“Time Lapse Or audience Lapse” - Steve Hackett’s new live album reviewed by Alan Hewitt.

When we heard about the impending release of Steve’s first live album, I for one was a little incredulous. After all, almost three years’ silence was about to be broken and so when one of our readers sent in a review which we printed a couple of issues ago, I set about finding the elusive album myself and eventually I DID find one but it took some doing - thanks Jon!

Anyway, the disc represents two concerts put on by Steve and his band with almost ten years separating them. The first five tracks are from his latest show at Central TV studios in Nottingham on 13th September 1990 whilst the remaining eight are from the concert he played at the Triangle Theatre New York on 31st October 1981.

The set opener, Camino Royale is an example of Steve at his best with an impromptu jam session extending the song to almost nine minutes in length and giving full rein to the combined talents of the other musicians as well as Steve himself.

Please Don’t Touch and Every Day are up next and are sadly lacking that essential spark that makes them such live gems in concert. However, this is not due to any lack of spirit by the band but rather by the lack of audience reaction which is one of the main flaws in this recording. The audience seems to have been edited out, making the album less live than it should be.

In That Quiet Earth is next and I was astonished when I saw this one on the disc and dearly wish that I had known about the show earlier for I would have CERTAINLY been there - this song is always afavourite of mine and is beautifully played by the band.

Sadly the only representative of the “new” material Steve has amassed over the last few years comes in the form of Depth Charge which although in itself is a fine piece, does not rank as the best of the new pieces on the video from Nottingham, The rest of the album is, as I said, taken from Steve’s show in New York in 1981. These tracks start with an up tempo version of Jacuzzi which is an altogether better representation of Steve’s “live” sound. The Steppes and Ace Of Wands follow and both are faultless in presentation and response from the audience. John Hackett’s flute playing on the former is probably the best I have heard on this track.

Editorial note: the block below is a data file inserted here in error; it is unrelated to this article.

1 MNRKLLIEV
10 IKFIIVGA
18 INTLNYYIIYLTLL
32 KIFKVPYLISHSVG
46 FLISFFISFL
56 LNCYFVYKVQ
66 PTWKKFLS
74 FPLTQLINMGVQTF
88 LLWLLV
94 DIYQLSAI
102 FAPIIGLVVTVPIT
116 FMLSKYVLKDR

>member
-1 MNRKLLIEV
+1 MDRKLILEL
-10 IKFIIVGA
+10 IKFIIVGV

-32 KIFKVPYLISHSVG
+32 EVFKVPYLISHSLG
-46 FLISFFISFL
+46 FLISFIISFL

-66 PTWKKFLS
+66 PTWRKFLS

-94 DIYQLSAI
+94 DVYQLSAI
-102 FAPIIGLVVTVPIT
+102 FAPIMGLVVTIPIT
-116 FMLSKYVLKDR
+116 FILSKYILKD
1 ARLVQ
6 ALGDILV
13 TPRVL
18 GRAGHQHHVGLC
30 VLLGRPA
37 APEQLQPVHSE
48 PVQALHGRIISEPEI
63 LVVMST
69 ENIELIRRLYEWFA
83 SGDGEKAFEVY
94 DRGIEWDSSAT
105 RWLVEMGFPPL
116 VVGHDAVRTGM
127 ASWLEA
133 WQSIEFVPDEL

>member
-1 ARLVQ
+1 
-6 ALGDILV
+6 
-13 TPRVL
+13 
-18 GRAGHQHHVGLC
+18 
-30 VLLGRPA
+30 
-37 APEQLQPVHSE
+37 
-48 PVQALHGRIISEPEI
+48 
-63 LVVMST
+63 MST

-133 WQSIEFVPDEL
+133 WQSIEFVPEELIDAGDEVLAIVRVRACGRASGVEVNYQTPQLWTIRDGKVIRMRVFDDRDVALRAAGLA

Hope I Don’t Wake and The Red Flower Of Taichi Blooms Everywhere follow and are brilliantly contrasted. The former being one of Steve’s best “pop” songs and the latter being a supreme example of his craft as a writer of music that stirs the emotions - well he certainly stirs my emotions with this piece!

Tigermoth is next, sadly only part two but what a performance! Live this piece never fails to raise the hackles on the back of my neck and it did so on the album too. Not a piece for the faint-hearted, now or then. The pace continues as we are taken into the aural chaos of A Tower Struck Down - another show-stopper and one that was evidently appreciated by the audience.

The finale… well, what else could round off a Steve Hackett live album? Yes, you’ve guessed it - Spectral Mornings and Clocks. A fitting finale to the album and two outstanding versions to boot, a great way to finish the album.

As I have said., the main weakness of the album lies in the lack of proper audience noise, after all it IS supposed to be a “live” album, and I wonder why so many bands and artists insist on mixing the audience down? Having said that, however, the mix of old and new material does make this a far more representative live album than many I have heard and it does fill a much needed gap in Steve’s repertoire. Only one question remains: when is the next studio album due, Steve? Please tell us - we’re patiently waiting here at The Waiting Room!